Cardio Activities for Diving
Diving does not require a lot of cardiovascular movement. However, the benefits of cardiovascular exercise are well documented, and any diver will benefit from adding cardio into a workout. Additionally, getting your muscles warmed-up before any exercise regimen is a good idea. In order to start your practice session off right, try incorporating some of these cardio activities.
Running is one of the most prevalent forms of cardiovascular exercise. The reasons for this are simple: It does not cost a lot and just about everyone can start a running routine. For divers, adding even 10 minutes of running into a workout can contribute greatly to your overall performance and endurance. Here are a few ideas you can try:
Walk/jog: If you are not used to running, consider starting off by walking, but adding short bursts of jogging to your routine. Perhaps start by walking for five minutes, and then jogging for two. Increase your jogging time slowly.
Running is beneficial to divers for two reasons: It increases coordination and it elevates your mood.
- Short sprints: If long distance isn’t your thing, try shorter distances at faster speeds. It will build your fast twitch muscles that are needed to power off the board or platform.
- One mile: Try to work up to running a mile several times a week. Start slow, but keep pushing yourself over the course of weeks and months. As your training progresses, your speed will increase.
Jumping rope is a great exercise for all athletes. It works your heart and your fast twitch muscles. These muscles are important to the quick reflexes you need off the springboard or platform. Here are some jump roping skills you can include in your training:
- Forward/backward: Jump with the rope moving in front of your body (forwards). Then jump with the rope swinging behind your body (backwards).
- Double-jump: Have the rope swing over your body twice before your feet touch the ground.
- Mix: Mix it up and jump any way you like for one minute. As you get more experience, try to gradually increase both your technique and the time you jump.
- Knees up: While jumping, try lifting your knees to your chest. This is a difficult act. Try to do a set of two knee lifts, and gradually build from there.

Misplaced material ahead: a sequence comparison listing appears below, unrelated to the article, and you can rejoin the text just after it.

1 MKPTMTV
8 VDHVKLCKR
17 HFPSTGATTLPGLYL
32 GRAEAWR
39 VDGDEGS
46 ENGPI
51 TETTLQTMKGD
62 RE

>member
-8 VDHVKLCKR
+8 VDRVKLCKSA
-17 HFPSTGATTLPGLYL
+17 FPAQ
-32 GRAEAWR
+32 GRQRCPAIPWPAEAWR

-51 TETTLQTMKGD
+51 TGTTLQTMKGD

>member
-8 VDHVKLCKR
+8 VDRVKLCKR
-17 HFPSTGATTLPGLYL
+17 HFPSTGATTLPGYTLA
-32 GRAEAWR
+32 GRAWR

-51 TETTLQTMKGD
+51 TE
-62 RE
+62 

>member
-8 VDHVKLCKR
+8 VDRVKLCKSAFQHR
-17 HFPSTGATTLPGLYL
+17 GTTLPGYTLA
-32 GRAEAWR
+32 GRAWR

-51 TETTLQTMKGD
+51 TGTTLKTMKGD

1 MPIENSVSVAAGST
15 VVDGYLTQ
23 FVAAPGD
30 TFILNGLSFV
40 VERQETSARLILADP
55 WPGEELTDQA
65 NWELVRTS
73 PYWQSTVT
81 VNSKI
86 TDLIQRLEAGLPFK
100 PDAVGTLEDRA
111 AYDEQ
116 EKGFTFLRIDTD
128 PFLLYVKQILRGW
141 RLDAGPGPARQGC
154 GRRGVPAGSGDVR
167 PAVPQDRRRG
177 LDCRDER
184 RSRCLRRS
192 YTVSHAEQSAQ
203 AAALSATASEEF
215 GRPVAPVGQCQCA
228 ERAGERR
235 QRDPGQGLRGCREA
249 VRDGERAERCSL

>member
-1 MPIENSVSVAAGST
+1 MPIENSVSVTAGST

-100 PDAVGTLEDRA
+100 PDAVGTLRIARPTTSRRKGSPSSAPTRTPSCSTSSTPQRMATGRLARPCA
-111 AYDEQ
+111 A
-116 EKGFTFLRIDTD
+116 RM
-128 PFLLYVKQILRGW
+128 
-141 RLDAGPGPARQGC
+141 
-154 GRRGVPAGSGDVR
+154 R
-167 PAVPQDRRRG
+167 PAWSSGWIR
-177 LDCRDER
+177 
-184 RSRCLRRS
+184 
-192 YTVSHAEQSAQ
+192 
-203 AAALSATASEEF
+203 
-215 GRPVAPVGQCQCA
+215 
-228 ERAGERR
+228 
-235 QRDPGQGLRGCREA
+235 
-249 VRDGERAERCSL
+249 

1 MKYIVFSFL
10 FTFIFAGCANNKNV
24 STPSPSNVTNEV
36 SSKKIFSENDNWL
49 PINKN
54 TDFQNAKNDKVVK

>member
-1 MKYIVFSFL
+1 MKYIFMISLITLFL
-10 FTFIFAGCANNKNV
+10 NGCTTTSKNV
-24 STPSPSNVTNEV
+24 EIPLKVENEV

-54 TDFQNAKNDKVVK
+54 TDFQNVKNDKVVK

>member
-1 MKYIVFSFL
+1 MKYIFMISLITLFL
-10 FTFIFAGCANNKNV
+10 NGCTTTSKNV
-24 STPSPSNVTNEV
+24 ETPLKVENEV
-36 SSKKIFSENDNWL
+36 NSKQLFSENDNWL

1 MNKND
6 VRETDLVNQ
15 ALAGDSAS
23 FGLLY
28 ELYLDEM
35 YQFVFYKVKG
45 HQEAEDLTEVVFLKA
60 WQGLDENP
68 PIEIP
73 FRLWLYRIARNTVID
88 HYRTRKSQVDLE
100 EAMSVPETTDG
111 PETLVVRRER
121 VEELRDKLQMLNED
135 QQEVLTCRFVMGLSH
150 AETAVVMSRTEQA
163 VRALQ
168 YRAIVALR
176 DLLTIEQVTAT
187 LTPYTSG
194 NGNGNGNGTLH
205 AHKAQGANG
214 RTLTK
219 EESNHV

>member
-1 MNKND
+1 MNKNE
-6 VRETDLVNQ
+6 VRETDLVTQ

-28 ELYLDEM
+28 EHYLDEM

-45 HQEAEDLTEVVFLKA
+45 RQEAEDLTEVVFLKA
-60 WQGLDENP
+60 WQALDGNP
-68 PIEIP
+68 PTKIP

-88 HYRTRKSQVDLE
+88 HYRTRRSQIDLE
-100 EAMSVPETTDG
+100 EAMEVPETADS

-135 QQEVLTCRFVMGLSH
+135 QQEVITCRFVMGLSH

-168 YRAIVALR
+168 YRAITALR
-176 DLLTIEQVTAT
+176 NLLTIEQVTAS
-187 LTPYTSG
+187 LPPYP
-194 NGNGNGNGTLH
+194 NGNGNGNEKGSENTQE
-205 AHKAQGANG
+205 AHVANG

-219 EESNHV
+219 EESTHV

Jumping stairs is a good plyometric exercise for divers. Jumping stairs really works the quad muscles, the hamstrings, and the fast twitch muscles.In order to do this exercise, you need to have a stadium with adequate stairs to jump — preferably a stair case with at least 10 steps. Here is how:
When jumping rope or stairs, consider turning on some motivating music. Upbeat music can energize you and make an otherwise dull workout seem enjoyable.
- Stand erect with your hands on your waist, and your feet shoulder width apart.
- Bend your legs deeply and jump into the air.
- In the air, try to point your toes before landing on the next step.
- Land with your legs bent and ready to rebound to the next step.
- Try to jump at least five stairs in a continuous motion before stopping.
- Once you have reached the top of the staircase, run down the stairs, and repeat the exercise.
Plyometrics help you achieve explosive power in your vertical jump. When you do these jumps in a continuous motion, run down the stairs, and repeat the exercise: You get a great cardio workout too!
Trampoline is another great form of cardio exercise for divers. Trampoline workouts help a diver raise his/her heart rate, and also contribute greatly to a diving program. Just try to jump or bounce continuously so your heart rate is elevated. A jumping session of approximately five minutes is a great cardio workout. Here are some skills to try:
- Sets: Try linking a set of tricks into one movement. For example: Do a seat-drop, to a stomach-drop, to a knee-drop, and then back to your feet. Add any series of movements, and continue jumping for at least five minutes.
- Jumps: Do a set of 10 continuous jumps in various positions: Tuck, pike, straddle, and straight.
- Flips: Do a front flip to your back and then to your feet. Then try a back flip to your stomach, to your feet. If you are advanced enough in the sport, try to do a back one and a half (landing on your back), and bounce back to your feet. Have fun with this and only do what you are able to physically perform.
Just because the sport of diving doesn’t inherently require lots of cardio work doesn’t mean that it’s not important or helpful. Cardio work will add longevity to your workouts, and give you an endorphin boost. Try to incorporate some of the cardio exercises mentioned above, and enjoy the tremendous benefit you will feel in your workout.